More than three years ago, an independent report commissioned by the Glen Rose City Council — and paid for by taxpayers — found that the city had “inadequate management” and recommended a full-time city manager or administrator to serve as city's chief executive officer.

    A Strategic Steering Team appointed by the council came to the same conclusion.

    And so did most members an advisory panel appointed by the council to screen applications for the job.

    Those recommendations, though, remain up in the air. Last week the council, after some contentious debate, decided to put the hiring on hold after 54 applications for the job had been received and screened.

    The city had included $50,000 in this year’s budget to hire an administrator and had advertised for the position on the Texas Municipal League’s Web site.

The decision frustrated some of those involved in the process who say that politics and keeping power in the hands of a few derailed the hiring. They pointed out that the city also has a reserve fund of almost $2 million.

“We had the money to do it,” said one person involved in the process who did not want to be identified. “There was no need to raise taxes. That was a scare tactic.”

     “The Road to Home Rule,” a March 2007 report prepared by the Counselors of Real Estate Consulting Corps Panel, was a blueprint to guide Glen Rose through its growth.

The report cost the city $17,000.

    “Most civic and political leaders agree that it is highly desirable for the City of Glen Rose to reach a population of 5,000, thus becoming a home-rule city, as rapidly as reasonably possible,” the panel found.

    But the lack of a manager at the helm was a “negative factor” that could affect growth, it added.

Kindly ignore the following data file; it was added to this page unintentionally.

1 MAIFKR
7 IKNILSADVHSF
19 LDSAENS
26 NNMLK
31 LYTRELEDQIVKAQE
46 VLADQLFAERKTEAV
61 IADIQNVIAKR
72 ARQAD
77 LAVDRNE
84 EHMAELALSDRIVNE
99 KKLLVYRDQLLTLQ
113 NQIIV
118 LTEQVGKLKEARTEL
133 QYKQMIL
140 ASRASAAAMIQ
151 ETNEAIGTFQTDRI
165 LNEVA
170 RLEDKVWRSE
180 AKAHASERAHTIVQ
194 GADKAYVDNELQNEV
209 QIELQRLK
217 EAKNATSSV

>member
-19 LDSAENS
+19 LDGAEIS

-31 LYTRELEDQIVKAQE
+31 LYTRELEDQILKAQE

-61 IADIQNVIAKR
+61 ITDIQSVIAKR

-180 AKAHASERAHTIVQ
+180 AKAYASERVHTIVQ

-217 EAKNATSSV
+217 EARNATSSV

“The CRE Panel is of the opinion that the City of Glen Rose requires a full-time city manager to serve as chief executive officers of the city, acting under the direction of the city council operating as a board of directors,” the panelists wrote.

 “While the city is fortunate to have capable and well-meaning individuals serving as mayor and council members, their involvement is on a part-time basis,” the report continued. “There exists within the city no full-time executive authority empowered to represent and speak for the city on a day-to-day basis.”

    It envisioned the city's CEO as becoming the “focal point in the city for the development community and its inevitable coterie of financiers and technical experts.”

    With the advice and consent of the council, the city administrator would become the “executive face of Glen Rose to the world.

    “Energetic execution and administration of the CMP requires a full-time, motivated and capable City Manager to drive it forward,” the report concluded. “By energetically seeking state and federal funding sources and other opportunities, a capable city manager should be able to more than defray his or her own expense.”

    Another key recommendation of the report was to develop a Comprehensive Master Plan, which the city government did. As suggested, it also formed a Strategic Steering Team, or SST, to begin implementing the plan and starting the process of selecting and hiring a city manager.

The SST members were County Commissioner Mike Ford, Convention & Visitors Bureau Executive Director Billy Huckaby, Glen Rose Medical Center Chief Executive Gary Marks, GRISD School Board President Marilyn Phillips, Larry Shaw (who currently heads the Somervell County Hospital Authority Board) and City Councilman Rocky Terry.

    The CRE panel “unanimously believes that Glen Rose has reached the point that a full-time city manager is both warranted and justified,” the report continued.

    At last week’s city council meeting, Mayor Pam Miller said that the city’s outside auditor, Cliff S. May, and financial advisor Jim Sabonis of First Southwest had told her that the city could not justify the expense of hiring a city administrator at this time. She also said that proceeding with the hiring would raise taxes.

     There also is some dispute about the candidates and the salary ranges they wanted. City Councilwoman Barbara Mitchell, who was on the four-member city administrator panel reviewing the applications, said some candidates were making $85,000 to well over $100,000. Shaw, however, said the top candidates were in the $75,000 range.

    The council plans to revisit the topic after its annual planning retreat.

    Meanwhile, the job remains posted on the city’s Web site.